Janitors who have survived sexual assault at work and their supporters are demanding Gov. Jerry Brown sign legislation increasing protections in the industry, and have planned actions across the state to get more attention.
The Legislature on Tuesday passed AB 1978, which would require companies employing janitors to provide sexual assault prevention training every two years and fine those who don't comply.
The bill was inspired by an investigative collaboration, "Rape on the Night Shift," which highlighted the dangers of sexual assault facing mainly immigrant women janitors. While supporters hope Brown will sign the bill by the Sept. 30 deadline, there is some concern he won't, according to Sasha Khokha, host of The California Report Magazine and one of several reporters who spent months investigating the story.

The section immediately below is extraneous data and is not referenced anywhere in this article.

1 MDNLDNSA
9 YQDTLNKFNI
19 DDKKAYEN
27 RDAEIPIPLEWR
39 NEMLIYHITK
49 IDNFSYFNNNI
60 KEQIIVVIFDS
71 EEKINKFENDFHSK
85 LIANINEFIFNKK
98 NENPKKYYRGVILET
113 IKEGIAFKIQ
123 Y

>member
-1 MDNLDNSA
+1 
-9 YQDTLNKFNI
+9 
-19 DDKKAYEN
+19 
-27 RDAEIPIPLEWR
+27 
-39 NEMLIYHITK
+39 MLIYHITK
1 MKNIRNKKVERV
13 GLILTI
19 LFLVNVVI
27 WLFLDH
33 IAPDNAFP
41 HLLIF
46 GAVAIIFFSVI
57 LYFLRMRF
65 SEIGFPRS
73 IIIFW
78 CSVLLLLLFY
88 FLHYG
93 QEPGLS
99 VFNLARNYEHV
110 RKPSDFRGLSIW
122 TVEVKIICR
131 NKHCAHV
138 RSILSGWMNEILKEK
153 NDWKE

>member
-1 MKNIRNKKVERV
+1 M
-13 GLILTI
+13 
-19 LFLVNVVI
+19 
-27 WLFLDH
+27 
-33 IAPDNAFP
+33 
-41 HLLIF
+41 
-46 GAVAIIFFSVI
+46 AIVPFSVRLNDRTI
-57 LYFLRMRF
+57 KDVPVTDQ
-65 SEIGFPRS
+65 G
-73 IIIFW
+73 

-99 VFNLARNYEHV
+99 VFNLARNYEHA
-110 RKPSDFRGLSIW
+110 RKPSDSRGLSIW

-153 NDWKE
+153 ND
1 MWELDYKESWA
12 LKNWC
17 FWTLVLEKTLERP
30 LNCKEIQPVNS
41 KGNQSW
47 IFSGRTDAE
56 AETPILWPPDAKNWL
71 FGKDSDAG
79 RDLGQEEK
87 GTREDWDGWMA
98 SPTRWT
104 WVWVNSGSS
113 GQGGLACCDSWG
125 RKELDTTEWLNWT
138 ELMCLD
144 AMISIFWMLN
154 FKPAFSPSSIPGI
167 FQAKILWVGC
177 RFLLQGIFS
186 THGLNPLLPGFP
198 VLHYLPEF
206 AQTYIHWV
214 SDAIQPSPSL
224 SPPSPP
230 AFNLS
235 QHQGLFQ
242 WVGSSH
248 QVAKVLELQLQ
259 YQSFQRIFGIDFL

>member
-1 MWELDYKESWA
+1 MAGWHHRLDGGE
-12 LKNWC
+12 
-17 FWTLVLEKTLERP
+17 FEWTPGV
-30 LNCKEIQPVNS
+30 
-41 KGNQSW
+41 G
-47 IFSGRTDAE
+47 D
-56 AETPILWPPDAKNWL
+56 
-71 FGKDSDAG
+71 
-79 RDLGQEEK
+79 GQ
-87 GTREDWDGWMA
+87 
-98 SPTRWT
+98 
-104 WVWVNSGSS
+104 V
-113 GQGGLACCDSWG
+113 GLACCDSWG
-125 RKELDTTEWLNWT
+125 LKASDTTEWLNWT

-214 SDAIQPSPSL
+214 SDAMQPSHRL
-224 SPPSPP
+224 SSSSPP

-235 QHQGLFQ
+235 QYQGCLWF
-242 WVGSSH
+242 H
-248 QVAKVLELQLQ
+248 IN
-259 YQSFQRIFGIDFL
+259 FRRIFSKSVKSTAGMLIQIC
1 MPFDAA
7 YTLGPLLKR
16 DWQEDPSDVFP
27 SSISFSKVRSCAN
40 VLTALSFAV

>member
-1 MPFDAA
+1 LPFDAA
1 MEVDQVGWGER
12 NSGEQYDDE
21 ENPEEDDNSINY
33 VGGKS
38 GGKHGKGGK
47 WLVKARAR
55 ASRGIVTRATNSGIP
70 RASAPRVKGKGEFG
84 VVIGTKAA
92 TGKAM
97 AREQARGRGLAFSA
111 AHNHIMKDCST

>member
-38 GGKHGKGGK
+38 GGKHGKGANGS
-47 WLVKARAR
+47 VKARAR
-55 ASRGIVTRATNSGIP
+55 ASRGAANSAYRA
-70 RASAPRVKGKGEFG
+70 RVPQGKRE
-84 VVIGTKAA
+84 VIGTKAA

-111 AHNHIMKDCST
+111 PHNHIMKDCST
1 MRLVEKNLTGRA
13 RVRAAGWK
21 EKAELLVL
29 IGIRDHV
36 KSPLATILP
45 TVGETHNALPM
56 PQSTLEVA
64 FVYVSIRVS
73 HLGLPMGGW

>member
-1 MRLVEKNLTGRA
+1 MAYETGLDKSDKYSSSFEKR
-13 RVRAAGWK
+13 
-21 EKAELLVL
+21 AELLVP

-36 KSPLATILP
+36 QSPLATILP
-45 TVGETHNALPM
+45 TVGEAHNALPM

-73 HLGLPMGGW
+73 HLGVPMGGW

"There's no formal opposition to this bill from property owners or janitorial companies, but I think there is some concern that he may not actually sign it," says Khokha.
On Thursday, survivors shared their stories in downtown Oakland before a screening of the PBS Frontline documentary "Rape on the Night Shift." The group also announced plans to demonstrate throughout the month to keep the issue front and center.